1. In the first place, it will be evident where we must look for the spring of superior virtue; not in the spontaneous emotions of a man's own heart, not in the strong stimulus of occasional circumstances, not in the influence of human opinion, not in the rewarded efforts of heroic resolution, but in the right appreciation of a dying Saviour's love. All other principles will fail in their own time and way.

2. Observe, this contrast of the character of Esau and Jacob will enable men of excellent moral habits to discriminate between the virtue of habit and the virtue of principle.

3. This subject speaks with peculiar force to the covetous man. True Christianity imparts, in a high degree, the graces of content and liberality. A greedy pursuit of gain is utterly inconsistent with the self-denying spirit of the gospel. This alone ought to be felt as a cutting rebuke for the love of money.

(E. Craig.)


II. THE PRUDENT SEPARATION. Perhaps Jacob was still a little afraid of the impetuosity of his brother. But the deepest reason why Jacob politely declined Esau's offer of help and companionship was, we may well believe, a religious one. He saw that the aims which Esau would have in view and the habits of Esau's life would not suit what he (Jacob) wished to keep in mind and do. Besides, he felt that God intended him to keep apart from his brother, and to train his family in the special knowledge of the covenant with Abraham, and of all the promises which God had given. "Can two walk together, except they be agreed?"


1. Thankfulness. God had enriched, guided, defended, comforted him.

2. Faith. Jacob would trust and worship God.

3. Hope. God, who had blessed him hitherto, would help him now and in his further career.

(W. S. Smith, B. D.)

The present was quite unnecessary; the plan useless. God "appeased" Esau, as He had already appeased Laban. Thus it is He ever delights to rebuke our poor, coward, unbelieving hearts, and put to flight all our fears, Instead of the dreaded sword of Esau, Jacob meets his embrace and kiss; instead of strife and conflict, they mingle their tears. Such are God's ways. Who would not trust Him? Who would not honour Him with the heart's fullest confidence? Why is it that, notwithstanding all the sweet evidence of His faithfulness to those who put their trust in Him, we are so ready, on every fresh occasion, to doubt and hesitate? The answer is simple, we are not sufficiently acquainted with God. "Acquaint now thyself with Him and be at peace" (Job 22:21). This is true, whether in reference to the unconverted sinner or to the child of God. The true knowledge of God, real acquaintance with Him, is life and peace.

(C. H. M.)

1. God's promise falls not short in making men yield to His saints.

2. Where God moveth, even wicked men will make speed and run to show kindness to His servants.

3. The hardest hearts melt in affection when God toucheth them.

4. When men please God, enemies are made friends to them (Proverbs 16:7).

5. Where greatest danger is feared, God turns it to greatest love.

6. It is natural for brethren, good and bad, to melt in tears upon providential turns and meetings (ver. 4).

(G. Hughes, B. D.)

1. Brotherly respect unto brethren will work kind inquisition after their relations.

2. Love makes queries to know such relations as are to be beloved.

3. Truth, piety, and humility become all the answers to be made unto queries of love by God's servants.

4. Children are to be acknowledged the fruit of God's mercy and goodness to His (Psalm 127:3).

5. The anger of enraged men is turned into love and tenderness best by self-denying submission. The reed overcomes the wind by yielding; the oaks fall by resisting (ver. 5).

6. It becometh family relations to keep order designed by their head.

7. Orderly approach and submission is the way to gain acceptance with great men.

8. Providence works by motions of creatures to turn hearts from fury to love (vers. 6, 7).

(G. Hughes, B. D.)

1. Brotherly love is a precious thing; let it be guarded well. Be just, and true, and kind to one another; and let a spirit of forbearance and forgiveness prevail.

2. We see here a striking example of prayer. Wrong as Jacob had been before, he was right in this.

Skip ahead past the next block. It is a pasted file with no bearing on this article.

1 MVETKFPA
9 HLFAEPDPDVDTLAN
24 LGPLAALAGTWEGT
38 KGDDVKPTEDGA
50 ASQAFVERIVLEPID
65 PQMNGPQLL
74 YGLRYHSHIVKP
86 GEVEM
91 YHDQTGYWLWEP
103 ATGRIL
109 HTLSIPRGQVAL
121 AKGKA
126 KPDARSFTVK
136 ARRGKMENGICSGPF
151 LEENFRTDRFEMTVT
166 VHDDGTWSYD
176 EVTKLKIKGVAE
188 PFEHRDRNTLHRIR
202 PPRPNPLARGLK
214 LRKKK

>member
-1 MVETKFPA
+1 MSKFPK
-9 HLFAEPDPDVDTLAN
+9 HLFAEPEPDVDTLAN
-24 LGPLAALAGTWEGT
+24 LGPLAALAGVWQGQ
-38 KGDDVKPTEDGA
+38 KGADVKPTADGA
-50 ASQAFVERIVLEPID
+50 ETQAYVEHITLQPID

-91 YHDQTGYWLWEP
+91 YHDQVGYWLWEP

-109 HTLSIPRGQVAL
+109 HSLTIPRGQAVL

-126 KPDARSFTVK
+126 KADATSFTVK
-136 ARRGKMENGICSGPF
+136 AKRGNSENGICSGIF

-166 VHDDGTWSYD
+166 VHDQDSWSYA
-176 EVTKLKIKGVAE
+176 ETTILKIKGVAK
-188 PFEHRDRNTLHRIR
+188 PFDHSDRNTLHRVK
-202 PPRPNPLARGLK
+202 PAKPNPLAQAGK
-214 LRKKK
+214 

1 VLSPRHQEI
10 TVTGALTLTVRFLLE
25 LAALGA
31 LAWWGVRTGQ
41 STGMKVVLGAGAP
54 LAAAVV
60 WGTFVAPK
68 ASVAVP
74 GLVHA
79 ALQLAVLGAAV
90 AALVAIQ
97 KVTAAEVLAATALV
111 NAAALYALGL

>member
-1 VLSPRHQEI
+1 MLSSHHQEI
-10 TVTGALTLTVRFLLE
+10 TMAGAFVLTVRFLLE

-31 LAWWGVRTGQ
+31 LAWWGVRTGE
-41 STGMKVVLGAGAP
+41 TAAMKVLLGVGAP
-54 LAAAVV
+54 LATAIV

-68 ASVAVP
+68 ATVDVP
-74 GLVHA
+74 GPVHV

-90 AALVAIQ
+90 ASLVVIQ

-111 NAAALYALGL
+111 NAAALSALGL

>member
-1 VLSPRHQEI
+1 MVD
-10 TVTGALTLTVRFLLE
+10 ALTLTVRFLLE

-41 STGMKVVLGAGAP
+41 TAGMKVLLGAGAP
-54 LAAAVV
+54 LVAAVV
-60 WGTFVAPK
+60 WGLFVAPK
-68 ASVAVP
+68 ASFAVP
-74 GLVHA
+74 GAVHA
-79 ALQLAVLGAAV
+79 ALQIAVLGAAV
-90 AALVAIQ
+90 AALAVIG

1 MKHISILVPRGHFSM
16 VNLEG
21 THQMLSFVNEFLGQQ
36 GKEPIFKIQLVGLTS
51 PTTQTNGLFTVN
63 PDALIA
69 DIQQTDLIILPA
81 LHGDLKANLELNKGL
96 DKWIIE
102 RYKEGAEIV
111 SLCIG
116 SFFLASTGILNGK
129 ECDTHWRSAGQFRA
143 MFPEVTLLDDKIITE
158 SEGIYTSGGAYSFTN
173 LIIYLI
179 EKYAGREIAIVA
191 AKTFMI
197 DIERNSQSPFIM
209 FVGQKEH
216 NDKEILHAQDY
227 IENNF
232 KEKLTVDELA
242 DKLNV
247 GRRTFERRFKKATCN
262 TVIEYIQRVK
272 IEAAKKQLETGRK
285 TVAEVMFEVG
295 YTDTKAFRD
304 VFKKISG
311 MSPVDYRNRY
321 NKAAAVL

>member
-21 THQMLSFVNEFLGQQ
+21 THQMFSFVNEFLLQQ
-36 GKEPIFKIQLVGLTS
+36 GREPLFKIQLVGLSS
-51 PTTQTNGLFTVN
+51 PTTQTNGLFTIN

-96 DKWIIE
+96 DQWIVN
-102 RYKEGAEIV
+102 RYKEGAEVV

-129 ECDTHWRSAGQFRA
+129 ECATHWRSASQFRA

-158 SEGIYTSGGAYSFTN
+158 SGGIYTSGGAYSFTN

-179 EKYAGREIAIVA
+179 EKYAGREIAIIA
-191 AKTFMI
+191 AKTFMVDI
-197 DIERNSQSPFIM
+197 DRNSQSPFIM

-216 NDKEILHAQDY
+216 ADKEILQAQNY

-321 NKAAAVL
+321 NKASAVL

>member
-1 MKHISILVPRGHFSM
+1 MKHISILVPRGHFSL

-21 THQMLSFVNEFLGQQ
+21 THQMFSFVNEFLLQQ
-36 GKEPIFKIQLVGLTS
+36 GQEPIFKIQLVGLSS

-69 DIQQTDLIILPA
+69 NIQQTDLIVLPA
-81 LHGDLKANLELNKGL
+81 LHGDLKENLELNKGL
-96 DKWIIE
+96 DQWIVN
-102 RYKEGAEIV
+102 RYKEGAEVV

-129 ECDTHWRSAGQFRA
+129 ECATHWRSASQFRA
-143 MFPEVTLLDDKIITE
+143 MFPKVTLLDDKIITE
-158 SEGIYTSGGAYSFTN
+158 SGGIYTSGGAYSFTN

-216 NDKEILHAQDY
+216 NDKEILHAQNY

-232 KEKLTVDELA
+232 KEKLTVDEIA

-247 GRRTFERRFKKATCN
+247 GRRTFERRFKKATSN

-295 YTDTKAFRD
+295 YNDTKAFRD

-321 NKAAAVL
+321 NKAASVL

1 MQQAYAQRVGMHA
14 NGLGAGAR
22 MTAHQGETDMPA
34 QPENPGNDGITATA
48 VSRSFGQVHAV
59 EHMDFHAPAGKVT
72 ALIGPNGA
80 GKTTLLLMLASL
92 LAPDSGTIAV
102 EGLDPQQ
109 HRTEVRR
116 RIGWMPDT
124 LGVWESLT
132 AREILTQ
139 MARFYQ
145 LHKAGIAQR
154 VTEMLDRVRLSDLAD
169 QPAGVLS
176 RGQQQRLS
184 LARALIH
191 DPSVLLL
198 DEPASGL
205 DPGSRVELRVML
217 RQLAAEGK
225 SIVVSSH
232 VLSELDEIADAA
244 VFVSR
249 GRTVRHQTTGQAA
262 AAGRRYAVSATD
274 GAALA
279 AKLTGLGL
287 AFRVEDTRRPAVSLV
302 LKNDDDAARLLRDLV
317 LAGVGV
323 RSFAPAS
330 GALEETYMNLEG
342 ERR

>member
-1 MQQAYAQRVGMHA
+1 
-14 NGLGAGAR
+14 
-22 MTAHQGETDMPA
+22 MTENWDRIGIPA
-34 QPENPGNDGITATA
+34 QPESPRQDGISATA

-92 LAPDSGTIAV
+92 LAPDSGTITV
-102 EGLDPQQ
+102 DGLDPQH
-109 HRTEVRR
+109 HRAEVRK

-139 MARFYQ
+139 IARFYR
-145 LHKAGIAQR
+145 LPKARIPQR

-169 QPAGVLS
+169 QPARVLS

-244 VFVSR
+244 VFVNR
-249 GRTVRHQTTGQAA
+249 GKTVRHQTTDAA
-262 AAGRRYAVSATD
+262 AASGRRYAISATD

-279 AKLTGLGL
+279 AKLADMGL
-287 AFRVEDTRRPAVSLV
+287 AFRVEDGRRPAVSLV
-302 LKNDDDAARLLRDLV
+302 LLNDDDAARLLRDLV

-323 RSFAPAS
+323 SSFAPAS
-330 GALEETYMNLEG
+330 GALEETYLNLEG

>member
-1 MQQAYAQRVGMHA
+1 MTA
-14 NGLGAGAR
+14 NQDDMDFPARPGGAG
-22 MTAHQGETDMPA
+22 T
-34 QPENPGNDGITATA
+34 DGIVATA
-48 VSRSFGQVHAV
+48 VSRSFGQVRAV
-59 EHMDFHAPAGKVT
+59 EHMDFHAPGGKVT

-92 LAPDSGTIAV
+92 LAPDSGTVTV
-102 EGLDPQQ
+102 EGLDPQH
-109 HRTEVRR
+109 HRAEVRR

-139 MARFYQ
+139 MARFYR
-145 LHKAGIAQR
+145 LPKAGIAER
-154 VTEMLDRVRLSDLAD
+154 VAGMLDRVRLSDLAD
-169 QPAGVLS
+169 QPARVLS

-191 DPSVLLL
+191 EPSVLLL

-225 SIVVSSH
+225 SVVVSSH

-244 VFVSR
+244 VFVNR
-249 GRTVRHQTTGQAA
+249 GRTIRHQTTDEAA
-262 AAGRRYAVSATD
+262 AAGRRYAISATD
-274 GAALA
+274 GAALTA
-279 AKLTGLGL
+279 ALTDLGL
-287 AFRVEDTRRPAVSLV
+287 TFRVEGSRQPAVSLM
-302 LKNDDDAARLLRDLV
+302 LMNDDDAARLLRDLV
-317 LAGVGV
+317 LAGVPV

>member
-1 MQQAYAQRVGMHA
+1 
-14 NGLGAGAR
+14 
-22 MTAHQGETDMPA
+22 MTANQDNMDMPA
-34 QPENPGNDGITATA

3. Jacob sets us an example also of wisdom and prudence. He prayed; yet he used all the means in his power.

4. The very word reconciliation cannot but remind us of the great reconciliation — that between the sinner and God. If God, in answer to prayer, disposed Esau to be reconciled to his brother, surely He Himself will not refuse pardon, reconciliation, and acceptance to one who has offended Him.

5. God will give His Holy Spirit to those that ask Him; and in this office, among others, as the spirit of peace. He will help those of one family to live together in peace, to bear and forbear, to love as brethren. Nay, more: He can, by the same mighty influence, create a new heart in those who have as yet been far from Him.

(F. Bourdillon.)

Aram, Esau, Hamor, Jacob, Joseph, Leah, Rachel, Seir
Canaan, Paddan-aram, Penuel, Seir, Shechem, Succoth
Accompany, Esau, Front, I'll, Journey
1. Jacob and Esau's meeting; and Esau's departure.
17. Jacob comes to Succoth.
18. At Shechem he buys a field, and builds an altar, called El Elohe Israel.

Dictionary of Bible Themes
Genesis 33:1-17

     5095   Jacob, life

Jesus Sets Out from Judæa for Galilee.
Subdivision B. At Jacob's Well, and at Sychar. ^D John IV. 5-42. ^d 5 So he cometh to a city of Samaria, called Sychar, near to the parcel of ground that Jacob gave to his son Joseph. 6 and Jacob's well was there. [Commentators long made the mistake of supposing that Shechem, now called Nablous, was the town here called Sychar. Sheckem lies a mile and a half west of Jacob's well, while the real Sychar, now called 'Askar, lies scarcely half a mile north of the well. It was a small town, loosely called
J. W. McGarvey—The Four-Fold Gospel

The Roman Pilgrimage: the Miracles which were Wrought in It.
[Sidenote: 1139] 33. (20). It seemed to him, however, that one could not go on doing these things with sufficient security without the authority of the Apostolic See; and for that reason he determined to set out for Rome, and most of all because the metropolitan see still lacked, and from the beginning had lacked, the use of the pall, which is the fullness of honour.[507] And it seemed good in his eyes[508] that the church for which he had laboured so much[509] should acquire, by his zeal and labour,
H. J. Lawlor—St. Bernard of Clairvaux's Life of St. Malachy of Armagh

The Old Testament opens very impressively. In measured and dignified language it introduces the story of Israel's origin and settlement upon the land of Canaan (Gen.--Josh.) by the story of creation, i.-ii. 4a, and thus suggests, at the very beginning, the far-reaching purpose and the world-wide significance of the people and religion of Israel. The narrative has not travelled far till it becomes apparent that its dominant interests are to be religious and moral; for, after a pictorial sketch of
John Edgar McFadyen—Introduction to the Old Testament